An event is an object broadcast by the Pyramid framework at interesting points during the lifetime of an application. You don’t need to use events in order to create most Pyramid applications, but they can be useful when you want to perform slightly advanced operations. For example, subscribing to an event can allow you to run some code as the result of every new request.
Events in Pyramid are always broadcast by the framework. However, they only become useful when you register a subscriber. A subscriber is a function that accepts a single argument named event:
def mysubscriber(event): print event
The above is a subscriber that simply prints the event to the console when it’s called.
The mere existence of a subscriber function, however, is not sufficient to
arrange for it to be called. To arrange for the subscriber to be called,
you’ll need to use the
pyramid.config.Configurator.add_subscriber() method or you’ll
need to use the
pyramid.events.subscriber() decorator to decorate a
function found via a scan.
Configuring an Event Listener Imperatively¶
You can imperatively configure a subscriber function to be called
for some event type via the
method (see also Configurator):
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from pyramid.events import NewRequest from subscribers import mysubscriber # "config" below is assumed to be an instance of a # pyramid.config.Configurator object config.add_subscriber(mysubscriber, NewRequest)
The first argument to
add_subscriber() is the
subscriber function (or a dotted Python name which refers
to a subscriber callable); the second argument is the event type.
Configuring an Event Listener Using a Decorator¶
You can configure a subscriber function to be called for some event
type via the
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from pyramid.events import NewRequest from pyramid.events import subscriber @subscriber(NewRequest) def mysubscriber(event): event.request.foo = 1
subscriber() decorator is used a
scan must be performed against the package containing the
decorated function for the decorator to have any effect.
Either of the above registration examples implies that every time the
Pyramid framework emits an event object that supplies an
pyramid.events.NewRequest interface, the
will be called with an event object.
As you can see, a subscription is made in terms of a class (such as
pyramid.events.NewResponse). The event object sent to a subscriber
will always be an object that possesses an interface. For
pyramid.events.NewResponse, that interface is
pyramid.interfaces.INewResponse. The interface documentation
provides information about available attributes and methods of the event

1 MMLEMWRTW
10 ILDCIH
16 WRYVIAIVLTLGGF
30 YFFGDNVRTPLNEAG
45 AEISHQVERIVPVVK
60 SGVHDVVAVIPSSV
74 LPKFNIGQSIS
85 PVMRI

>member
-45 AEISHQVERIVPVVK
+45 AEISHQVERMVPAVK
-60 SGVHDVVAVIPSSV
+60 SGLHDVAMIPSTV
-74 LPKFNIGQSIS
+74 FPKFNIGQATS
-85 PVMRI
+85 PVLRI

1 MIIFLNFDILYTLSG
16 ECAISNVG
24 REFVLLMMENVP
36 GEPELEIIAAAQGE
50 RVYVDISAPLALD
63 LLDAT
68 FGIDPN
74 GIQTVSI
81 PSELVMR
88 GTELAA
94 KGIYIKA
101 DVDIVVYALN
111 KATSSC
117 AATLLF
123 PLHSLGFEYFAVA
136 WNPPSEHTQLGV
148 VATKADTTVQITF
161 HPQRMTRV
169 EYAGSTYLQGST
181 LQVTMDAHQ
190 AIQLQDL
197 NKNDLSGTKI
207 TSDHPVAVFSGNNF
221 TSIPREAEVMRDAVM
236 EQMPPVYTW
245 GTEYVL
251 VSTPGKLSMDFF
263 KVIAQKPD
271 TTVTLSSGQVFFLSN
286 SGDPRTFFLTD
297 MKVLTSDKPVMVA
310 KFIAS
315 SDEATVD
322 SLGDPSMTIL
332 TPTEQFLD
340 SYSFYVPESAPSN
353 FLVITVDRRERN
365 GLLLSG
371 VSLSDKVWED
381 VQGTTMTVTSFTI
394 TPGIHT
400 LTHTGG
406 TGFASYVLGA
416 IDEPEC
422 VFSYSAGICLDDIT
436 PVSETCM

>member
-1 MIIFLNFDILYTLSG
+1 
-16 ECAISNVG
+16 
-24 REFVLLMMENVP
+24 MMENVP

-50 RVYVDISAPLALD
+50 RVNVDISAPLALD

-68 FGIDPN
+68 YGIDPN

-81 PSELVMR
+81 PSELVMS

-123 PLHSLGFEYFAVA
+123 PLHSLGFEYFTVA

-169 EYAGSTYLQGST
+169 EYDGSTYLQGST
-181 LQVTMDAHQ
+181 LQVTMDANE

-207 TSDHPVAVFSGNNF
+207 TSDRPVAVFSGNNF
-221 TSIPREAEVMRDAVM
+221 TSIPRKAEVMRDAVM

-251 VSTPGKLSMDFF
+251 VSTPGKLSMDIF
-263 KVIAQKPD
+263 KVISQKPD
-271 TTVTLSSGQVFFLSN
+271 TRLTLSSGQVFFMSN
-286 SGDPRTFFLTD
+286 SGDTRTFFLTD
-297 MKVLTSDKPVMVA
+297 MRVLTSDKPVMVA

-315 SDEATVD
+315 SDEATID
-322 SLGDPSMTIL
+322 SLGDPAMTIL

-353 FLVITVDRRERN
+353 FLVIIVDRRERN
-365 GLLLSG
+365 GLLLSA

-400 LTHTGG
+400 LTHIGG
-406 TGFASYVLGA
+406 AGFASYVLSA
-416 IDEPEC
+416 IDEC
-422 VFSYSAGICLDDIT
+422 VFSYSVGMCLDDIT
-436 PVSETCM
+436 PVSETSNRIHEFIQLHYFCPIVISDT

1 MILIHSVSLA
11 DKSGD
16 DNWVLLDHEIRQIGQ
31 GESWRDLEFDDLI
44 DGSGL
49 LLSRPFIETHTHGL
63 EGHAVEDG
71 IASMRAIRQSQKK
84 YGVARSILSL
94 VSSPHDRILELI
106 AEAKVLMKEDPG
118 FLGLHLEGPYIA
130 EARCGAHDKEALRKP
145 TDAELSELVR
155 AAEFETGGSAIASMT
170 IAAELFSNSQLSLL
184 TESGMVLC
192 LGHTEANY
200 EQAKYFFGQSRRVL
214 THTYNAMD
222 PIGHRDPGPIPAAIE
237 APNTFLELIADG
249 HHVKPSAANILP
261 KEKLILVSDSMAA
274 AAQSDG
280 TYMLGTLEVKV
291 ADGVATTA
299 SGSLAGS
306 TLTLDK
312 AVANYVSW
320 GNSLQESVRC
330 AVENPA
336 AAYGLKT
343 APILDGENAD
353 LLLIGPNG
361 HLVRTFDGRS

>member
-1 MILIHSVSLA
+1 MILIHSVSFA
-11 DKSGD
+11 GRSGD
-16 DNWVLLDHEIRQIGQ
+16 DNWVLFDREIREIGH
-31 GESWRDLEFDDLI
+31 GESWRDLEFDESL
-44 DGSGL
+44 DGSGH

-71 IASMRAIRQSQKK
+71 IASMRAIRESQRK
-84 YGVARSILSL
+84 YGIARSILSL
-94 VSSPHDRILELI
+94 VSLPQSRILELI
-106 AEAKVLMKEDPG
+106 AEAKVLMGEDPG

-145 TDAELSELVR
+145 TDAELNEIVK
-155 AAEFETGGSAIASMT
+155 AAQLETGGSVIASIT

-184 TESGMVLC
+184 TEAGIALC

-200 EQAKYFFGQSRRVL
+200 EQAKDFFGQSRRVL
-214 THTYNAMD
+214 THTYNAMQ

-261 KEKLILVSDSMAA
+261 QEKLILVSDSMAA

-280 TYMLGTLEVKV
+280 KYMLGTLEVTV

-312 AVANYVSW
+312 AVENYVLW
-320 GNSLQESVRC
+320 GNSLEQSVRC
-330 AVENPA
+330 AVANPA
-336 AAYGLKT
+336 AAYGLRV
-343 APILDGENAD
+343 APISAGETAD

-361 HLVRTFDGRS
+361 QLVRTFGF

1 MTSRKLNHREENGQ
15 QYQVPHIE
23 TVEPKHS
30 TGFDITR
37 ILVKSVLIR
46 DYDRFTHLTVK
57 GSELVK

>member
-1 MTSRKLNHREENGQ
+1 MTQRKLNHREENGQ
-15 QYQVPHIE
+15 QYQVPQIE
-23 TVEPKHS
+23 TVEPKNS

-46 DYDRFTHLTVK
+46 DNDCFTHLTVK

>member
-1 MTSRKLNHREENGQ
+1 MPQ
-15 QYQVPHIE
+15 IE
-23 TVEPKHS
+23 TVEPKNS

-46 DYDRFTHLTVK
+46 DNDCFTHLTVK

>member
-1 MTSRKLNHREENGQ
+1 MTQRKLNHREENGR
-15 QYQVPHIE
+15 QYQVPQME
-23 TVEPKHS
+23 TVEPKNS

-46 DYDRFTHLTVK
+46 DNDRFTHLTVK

The return value of a subscriber function is ignored. Subscribers to the same event type are not guaranteed to be called in any particular order relative to each other.
All the concrete Pyramid event types are documented in the pyramid.events API documentation.
If you create event listener functions in a
subscribers.py file in
your application like so:
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def handle_new_request(event): print 'request', event.request def handle_new_response(event): print 'response', event.response
You may configure these functions to be called at the appropriate times by adding the following code to your application’s configuration startup:
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# config is an instance of pyramid.config.Configurator config.add_subscriber('myproject.subscribers.handle_new_request', 'pyramid.events.NewRequest') config.add_subscriber('myproject.subscribers.handle_new_response', 'pyramid.events.NewResponse')
Either mechanism causes the functions in
subscribers.py to be
registered as event subscribers. Under this configuration, when the
application is run, each time a new request or response is detected, a
message will be printed to the console.
Each of our subscriber functions accepts an
event object and
prints an attribute of the event object. This begs the question: how
can we know which attributes a particular event has?
We know that
pyramid.events.NewRequest event objects have a
request attribute, which is a request object, because the
interface defined at
pyramid.interfaces.INewRequest says it must.
Likewise, we know that
pyramid.interfaces.NewResponse events have a
response attribute, which is a response object constructed by your
application, because the interface defined at
pyramid.interfaces.INewResponse says it must
pyramid.events.NewResponse objects also have a